Toronto Film Society presented Kid Millions (1934) on Monday, August 15, 1977 in a double bill with Sunny Side Up as part of the Season 30 Summer Series, Programme 6.
Production Company: United Artists. Producer: Samuel Goldwyn. Director: Roy Del Ruth. Screenplay: Arthur Sheekman, Nat Perrin and Nunnally Johnson. Songs: Walter Donaldson and Gus Kahn, Burton Lane and Harold Adamson. Music and Lyrics: Gus Kahn, Walter Donaldson and Alfred Newman. Dances: Seymour Felix.
Cast: Eddie Cantor (Eddie), Ann Sothern (Jane Larrabee), Ethel Merman (Dot), George Murphy (Jerry Lane), Jessie Block (Ben Ali), Eve Sully (Fanya), Burton Churchill (Colonel Larrabee), Warren Hymer (Louis the Lug), Paul Harvey (Sheik Mulhulla), Otto Hoffman (Khoot), Doris Davenport (Toots), Ed Kennedy (Pop), Stymie Beard (Stymie), Tommy Bond (Tommy), Leonard Kilbrick (Leonard), Guy Usher (Slade).
Samuel Goldwyn, the Ziegfeld of the Pacific, has mounted the million-dollar orbs of his favorite comedian in a rich and merry setting for the annual Eddie Cantor show. Kid Millions, though it erects its pennant a shade this side of inspiration, is a superior screen comedy into which the generous Mr. Goldwyn has poured almost everything that seemed helpful to the cause of pleasure. Do you want to laugh? Watch the helpless Eddie being salted and peppered for a Mohammedan holiday in the torture chamber of the Sheik. Do you want a song? Listen to the joyous and healthy voice of Ethel Merman as she goes to work on “An Earful of Music.” Or to Mr. Cantor himself, in and out of blackface, in “Okay Toots” and “When My Ship Comes In.” Girls? Mr. Goldwyn’s taste is faultless. Spectacle? The Technicolor sequence in the ice-cream factory is a fantasy which will please the most fastidious.
Not all of Kid Millions is as good as its best, but it is invariably diverting, a continuously reliable bazaar of gayety and music. Between guffaws this sober reporter thought Mr. Goldwyn’s new offering a bit long for complete enjoyment. That, though, was a reflection which had no time to settle while Eddie was submitting to the passionate cajolery of the Sheik’s daughter on board the camel, or while he was permitting Miss Merman to convince him that she was his long-lost mother. Perhaps it was a thought that crept in during the extensive musical numbers, which were content to be merely opulent while Nunnally Johnson’s comic inspirations were clamoring for an opportunity to be heard.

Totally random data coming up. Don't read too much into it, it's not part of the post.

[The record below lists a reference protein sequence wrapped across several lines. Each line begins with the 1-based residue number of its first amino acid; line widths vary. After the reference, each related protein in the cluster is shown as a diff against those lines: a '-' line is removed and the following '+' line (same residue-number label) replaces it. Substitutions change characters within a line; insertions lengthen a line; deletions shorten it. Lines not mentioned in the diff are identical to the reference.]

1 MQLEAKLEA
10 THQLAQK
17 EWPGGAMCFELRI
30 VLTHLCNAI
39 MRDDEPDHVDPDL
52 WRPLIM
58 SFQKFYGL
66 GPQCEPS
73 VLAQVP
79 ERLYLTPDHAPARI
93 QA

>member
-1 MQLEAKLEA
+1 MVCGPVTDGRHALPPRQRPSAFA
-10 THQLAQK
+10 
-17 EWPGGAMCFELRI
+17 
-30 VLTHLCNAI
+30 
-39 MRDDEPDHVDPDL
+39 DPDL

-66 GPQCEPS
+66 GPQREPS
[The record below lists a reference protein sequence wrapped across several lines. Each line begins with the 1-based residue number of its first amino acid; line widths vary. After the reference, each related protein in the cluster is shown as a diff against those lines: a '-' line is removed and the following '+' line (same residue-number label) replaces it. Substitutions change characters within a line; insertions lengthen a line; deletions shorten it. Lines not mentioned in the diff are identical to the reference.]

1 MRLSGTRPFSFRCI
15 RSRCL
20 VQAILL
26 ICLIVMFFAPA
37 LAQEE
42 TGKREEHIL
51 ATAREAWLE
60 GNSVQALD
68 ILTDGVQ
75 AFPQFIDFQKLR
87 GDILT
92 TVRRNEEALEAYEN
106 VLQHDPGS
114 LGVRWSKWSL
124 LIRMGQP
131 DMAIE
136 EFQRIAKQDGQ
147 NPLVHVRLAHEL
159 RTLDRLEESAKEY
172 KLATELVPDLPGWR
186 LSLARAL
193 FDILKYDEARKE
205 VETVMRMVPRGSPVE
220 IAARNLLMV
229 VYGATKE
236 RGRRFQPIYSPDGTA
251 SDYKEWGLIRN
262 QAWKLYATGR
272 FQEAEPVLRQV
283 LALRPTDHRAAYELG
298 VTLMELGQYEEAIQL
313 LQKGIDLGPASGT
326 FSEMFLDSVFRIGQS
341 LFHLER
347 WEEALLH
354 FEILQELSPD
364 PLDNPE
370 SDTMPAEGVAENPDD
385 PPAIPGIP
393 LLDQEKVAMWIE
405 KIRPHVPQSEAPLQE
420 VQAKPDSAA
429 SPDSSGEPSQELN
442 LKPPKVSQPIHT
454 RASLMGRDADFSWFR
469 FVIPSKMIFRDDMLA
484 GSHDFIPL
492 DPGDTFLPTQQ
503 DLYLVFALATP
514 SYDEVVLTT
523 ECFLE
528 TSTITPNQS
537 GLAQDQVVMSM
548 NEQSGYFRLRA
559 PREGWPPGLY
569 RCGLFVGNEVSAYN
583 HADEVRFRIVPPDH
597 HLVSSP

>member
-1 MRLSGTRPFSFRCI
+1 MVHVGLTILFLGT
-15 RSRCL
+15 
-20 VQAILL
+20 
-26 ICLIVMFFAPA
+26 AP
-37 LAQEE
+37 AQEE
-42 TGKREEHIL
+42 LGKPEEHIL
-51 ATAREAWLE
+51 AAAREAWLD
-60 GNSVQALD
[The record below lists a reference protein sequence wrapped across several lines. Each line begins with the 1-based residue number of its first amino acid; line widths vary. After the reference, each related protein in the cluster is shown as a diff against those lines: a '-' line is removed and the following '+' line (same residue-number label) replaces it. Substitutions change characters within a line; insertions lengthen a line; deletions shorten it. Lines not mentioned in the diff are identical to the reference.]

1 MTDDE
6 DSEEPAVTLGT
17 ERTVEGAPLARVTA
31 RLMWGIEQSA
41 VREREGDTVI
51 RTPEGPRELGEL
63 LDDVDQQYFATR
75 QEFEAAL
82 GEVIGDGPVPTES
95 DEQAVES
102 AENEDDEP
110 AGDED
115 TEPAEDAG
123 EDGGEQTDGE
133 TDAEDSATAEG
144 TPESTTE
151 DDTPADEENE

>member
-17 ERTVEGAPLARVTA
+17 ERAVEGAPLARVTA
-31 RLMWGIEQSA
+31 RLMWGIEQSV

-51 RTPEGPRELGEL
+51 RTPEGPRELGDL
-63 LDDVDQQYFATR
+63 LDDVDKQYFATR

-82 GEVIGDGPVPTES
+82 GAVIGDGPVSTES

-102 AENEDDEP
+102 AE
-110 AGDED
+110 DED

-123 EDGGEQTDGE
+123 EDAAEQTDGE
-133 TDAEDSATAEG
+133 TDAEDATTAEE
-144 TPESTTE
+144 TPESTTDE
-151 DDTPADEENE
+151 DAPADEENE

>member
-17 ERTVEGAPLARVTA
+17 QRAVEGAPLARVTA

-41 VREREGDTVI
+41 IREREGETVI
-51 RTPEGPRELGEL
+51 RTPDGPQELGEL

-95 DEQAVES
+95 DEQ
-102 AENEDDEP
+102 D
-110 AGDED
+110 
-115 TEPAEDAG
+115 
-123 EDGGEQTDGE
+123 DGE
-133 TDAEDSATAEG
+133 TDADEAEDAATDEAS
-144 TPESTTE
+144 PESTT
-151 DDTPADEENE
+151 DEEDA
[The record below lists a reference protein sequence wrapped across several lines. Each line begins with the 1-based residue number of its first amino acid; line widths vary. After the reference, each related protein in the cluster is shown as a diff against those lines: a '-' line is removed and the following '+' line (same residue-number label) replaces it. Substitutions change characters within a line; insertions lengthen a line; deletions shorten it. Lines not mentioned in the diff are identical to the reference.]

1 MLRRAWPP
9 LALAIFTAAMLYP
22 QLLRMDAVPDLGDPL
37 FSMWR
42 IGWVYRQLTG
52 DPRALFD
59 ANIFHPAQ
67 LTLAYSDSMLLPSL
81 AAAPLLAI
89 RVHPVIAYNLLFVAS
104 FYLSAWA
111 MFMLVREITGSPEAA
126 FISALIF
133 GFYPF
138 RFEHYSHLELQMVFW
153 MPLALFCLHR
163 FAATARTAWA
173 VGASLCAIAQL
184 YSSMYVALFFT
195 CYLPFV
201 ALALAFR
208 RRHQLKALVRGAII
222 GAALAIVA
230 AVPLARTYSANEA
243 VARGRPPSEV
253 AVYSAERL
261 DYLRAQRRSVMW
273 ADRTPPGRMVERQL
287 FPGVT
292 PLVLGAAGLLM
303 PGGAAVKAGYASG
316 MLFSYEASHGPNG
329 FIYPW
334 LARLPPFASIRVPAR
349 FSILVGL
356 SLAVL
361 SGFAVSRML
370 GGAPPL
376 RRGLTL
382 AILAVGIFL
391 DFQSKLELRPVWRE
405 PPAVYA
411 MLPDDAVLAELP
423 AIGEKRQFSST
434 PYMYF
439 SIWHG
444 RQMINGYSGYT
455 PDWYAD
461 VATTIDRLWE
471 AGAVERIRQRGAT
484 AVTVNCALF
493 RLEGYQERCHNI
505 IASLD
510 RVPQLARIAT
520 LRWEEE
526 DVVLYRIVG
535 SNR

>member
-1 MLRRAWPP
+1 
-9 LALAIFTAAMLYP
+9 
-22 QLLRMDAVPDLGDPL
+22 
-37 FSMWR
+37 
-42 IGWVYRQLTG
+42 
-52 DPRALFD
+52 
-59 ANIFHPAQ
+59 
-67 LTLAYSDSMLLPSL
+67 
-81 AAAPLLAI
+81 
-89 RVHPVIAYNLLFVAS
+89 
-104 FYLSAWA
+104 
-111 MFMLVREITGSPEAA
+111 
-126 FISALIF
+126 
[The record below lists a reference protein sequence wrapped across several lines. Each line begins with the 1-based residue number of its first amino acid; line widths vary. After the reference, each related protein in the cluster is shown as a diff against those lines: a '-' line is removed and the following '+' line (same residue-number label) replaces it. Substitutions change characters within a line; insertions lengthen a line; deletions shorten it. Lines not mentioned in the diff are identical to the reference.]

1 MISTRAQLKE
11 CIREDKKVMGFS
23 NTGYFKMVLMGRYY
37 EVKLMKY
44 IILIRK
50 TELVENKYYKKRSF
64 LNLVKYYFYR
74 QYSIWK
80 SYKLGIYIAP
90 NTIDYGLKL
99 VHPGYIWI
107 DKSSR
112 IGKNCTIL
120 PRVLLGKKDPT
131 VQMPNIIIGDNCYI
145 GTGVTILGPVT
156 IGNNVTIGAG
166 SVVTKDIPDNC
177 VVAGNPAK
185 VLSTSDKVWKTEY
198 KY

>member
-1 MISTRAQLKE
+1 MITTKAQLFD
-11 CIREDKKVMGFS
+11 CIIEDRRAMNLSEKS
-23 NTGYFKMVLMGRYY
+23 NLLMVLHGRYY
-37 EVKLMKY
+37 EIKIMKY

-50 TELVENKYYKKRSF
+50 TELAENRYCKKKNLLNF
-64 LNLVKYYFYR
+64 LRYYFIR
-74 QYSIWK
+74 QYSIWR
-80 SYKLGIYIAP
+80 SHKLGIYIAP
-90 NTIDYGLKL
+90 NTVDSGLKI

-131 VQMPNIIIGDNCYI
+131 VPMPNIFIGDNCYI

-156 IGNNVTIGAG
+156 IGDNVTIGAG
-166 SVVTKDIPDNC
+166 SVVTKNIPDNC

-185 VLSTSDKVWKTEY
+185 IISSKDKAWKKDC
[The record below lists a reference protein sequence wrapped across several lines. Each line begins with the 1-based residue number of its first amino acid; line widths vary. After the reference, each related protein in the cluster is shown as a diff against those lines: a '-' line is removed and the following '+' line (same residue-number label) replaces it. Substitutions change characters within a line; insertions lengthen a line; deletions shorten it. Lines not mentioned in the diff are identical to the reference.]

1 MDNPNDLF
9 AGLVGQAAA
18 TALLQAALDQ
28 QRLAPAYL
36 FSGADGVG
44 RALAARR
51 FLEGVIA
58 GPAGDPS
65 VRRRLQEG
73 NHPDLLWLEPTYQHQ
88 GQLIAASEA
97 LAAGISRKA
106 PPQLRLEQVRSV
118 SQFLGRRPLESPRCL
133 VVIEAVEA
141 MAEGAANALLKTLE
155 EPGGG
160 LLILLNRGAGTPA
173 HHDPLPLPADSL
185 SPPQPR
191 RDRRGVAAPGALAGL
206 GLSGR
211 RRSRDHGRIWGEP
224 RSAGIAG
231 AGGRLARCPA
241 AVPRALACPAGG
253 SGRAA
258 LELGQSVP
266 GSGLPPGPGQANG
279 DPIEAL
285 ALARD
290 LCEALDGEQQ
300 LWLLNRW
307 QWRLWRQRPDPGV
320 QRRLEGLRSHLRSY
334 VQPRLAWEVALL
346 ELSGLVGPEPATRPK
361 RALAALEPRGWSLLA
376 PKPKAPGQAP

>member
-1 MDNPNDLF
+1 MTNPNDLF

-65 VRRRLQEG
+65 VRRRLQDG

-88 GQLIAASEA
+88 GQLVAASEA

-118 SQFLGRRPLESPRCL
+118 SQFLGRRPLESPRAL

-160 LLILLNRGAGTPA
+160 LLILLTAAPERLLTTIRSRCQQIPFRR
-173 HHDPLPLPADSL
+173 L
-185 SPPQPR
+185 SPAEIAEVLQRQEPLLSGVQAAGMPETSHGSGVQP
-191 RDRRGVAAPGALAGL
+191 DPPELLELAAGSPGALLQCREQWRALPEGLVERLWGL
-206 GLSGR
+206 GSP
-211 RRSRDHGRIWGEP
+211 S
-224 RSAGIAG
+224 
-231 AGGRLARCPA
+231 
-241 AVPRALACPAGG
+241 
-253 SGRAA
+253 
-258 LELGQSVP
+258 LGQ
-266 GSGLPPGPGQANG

According to the lads who wrote the story, Eddie is the pantalooned Cinderella of the Brooklyn waterfront who falls heir to the round and fantastic sum of $77,000,000. It seems that his father, whom he never knew, plundered the Egyptian treasure houses of their riches, and the tattered simpleton of the wharves is the sole heir. Straightaway the innocent youth sets sail for Egypt to claim the treasure, on a boat which is crawling with his enemies. These ambitious rascals include Miss Merman, who is a Broadway song-plugger; Burton Churchill, who is just visible behind the florid ambuscade of a Southern gentleman’s goatee, and a crude fellow who looks suspiciously like Warren Hymer. What none of them know, however, is that the Sheik Mulhulla has sworn a blood oath to exterminate the infidel who proves his right to the treasure. Go on from there. Put the madcap tale to music, raisin it with gags and nifties, burnish it well with the Goldwyn grade of polish, and you have a fair idea of what is going on at the Rivoli.
The lavish ice-cream factory scene, filmed in the new Technicolor process, is the most successful example of fantasy in color that Broadway has seen outside of the Disney cartoons. Ann Sothern and George Murphy form a pleasing romantic team in Kid Millions, and its properties also include a funny performance by a young woman named Eve Sully.
Andre Senwald, The New York Times, November 12, 1934